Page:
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FILM
short film corner | 2018
Festival de Cannes
Alexander Decommere

This No Land

Debut Short

Belgium | Fiction | Drama | 2018, 14m 

An old cowboy mourns at a little girl’s grave. He returns to his pickup, to take a seat next to 8-year-old Laura. He promises her to take her to Disneyland. It’s the beginning of a particular journey where they come across two couples in a gas station shop. But all is not what it seems ...

 

Hi Alexander thanks for talking to TNC, how's everything going?

 

I'm doing all right. Thank you for taking the time to do this interview with me.

 

Congratulations on having This No Land in this years Cannes Short Film Corner, how does it feel to be part of the festival?

 

It's the first time I'm connected to Cannes through my work, so it's pretty exciting.

 

This is your debut short film, are there any nerves ahead of the festival?

 

I've done some low-to-no-budget short films in the past that saw very limited festival releases, so this is not entirely new to me, but with regard to Cannes, I'm pretty curious what this could bring for my first professional (meaning: on a serious budget) short film.

 

Can you tell me a little bit about This No Land, how did this film come about?

 

Jean Ryckebosch wrote the story in a screenwriting class. We were introduced to each other through his teacher and got along really well. This was back in late 2012. We took our time to work on the screenplay together.​

 

It resulted in Vivi Film, our production company, to immediately jump on the wagon and enter this screenplay with us in the Flemish Film Fund, to get production money. And we got it. This was in May 2016. We shot one year later, in the summer of 2017, in Belgium and in Spain.

"I'm eternally grateful to every member of the crew of this film."

Have you always been interested in filmmaking?

 

I've always been interested in storytelling. As a kid, as soon as I could hold a pencil in my hand, I would be drawing cartoons or little comic books about friends and family and later about dinosaurs and aliens. Naturally, I was thrilled to grow up with Spielberg films like E.T.: The Extra-Terrestrial, Close Encounters of the Third Kind and Jurassic Park. Those films really define my youth and I guess influenced my professional choices in life tremendously. I had my first camera (on VHS) when I was 15 maybe. I and my younger brothers would shoot war movies in our backyard, using all the ketchup we could get our hands on. Our neighbourhood would smell of rotting tomatoes for a week. Great memories.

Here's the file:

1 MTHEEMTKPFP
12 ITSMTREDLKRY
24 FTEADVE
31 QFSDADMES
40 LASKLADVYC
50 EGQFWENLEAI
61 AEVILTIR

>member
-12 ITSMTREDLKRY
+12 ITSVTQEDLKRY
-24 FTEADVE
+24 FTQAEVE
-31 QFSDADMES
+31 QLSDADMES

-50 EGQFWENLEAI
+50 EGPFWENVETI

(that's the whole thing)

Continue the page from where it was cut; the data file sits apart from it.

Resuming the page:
What would you say has been the most valuable lesson you've away from making This No Land?

 

Trust your guts. Allow yourself and others to challenge your vision, but don't question your vision. If you feel a scene has to go a certain way and most others advise against it, it's probably because they can't look inside your head and see what you see. If it feels right for you as a director, then go with it. If it turns out to be a failure anyway, then at least you have only yourself to blame. I believe that's not as bad as blaming yourself for not following your guts when your vision was challenged. And everyone will challenge your vision. Let them. Invite it. It's good for you. It allows you to grow as a filmmaker.

 

What has been the best advice you've been given?

 

To listen is to try to understand, not to try to reply.

Now you can be reflective do you have any advice you would offer a first-time director?

 

I still consider myself a first-time director. The advice I would give myself would probably be this: Get up in the morning, every morning, and start your day writing. A film is destroyed three times: first in writing, then in shooting, then in editing. If then, you end up with a film that is watchable, or maybe, in very rare cases, any good, then you've done your work as a writer first and as a filmmaker second. Writing is the most important step and often not dealt with in that way.

 

What are you currently working on?

 

I'm writing, haha! I have some ideas written down for a TV series and I'm adapting a Flemish novel together with a co-screenwriter. It's a wonderful teamwork. I think I need that, to become a better writer and eventually, a better filmmaker. It's a lot of great, painful, harrowing but ultimately rewarding fun.

 

And finally, what do you hope people will take away from this film?

 

I hope the audience will open up to it, step into its world and feel something. I hope the film will return to them long after its credits have rolled.